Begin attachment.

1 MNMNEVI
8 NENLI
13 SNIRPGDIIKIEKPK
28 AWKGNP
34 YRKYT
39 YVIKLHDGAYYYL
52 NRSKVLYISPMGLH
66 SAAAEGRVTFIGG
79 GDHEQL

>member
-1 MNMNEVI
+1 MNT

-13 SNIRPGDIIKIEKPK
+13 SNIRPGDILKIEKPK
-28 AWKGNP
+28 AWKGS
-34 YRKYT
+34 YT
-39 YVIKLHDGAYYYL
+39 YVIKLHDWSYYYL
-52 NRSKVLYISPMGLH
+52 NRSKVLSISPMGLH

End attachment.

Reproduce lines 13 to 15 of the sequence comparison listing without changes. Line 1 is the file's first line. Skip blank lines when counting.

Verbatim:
-13 SNIRPGDIIKIEKPK
+13 SNIRPGDILKIEKPK
-28 AWKGNP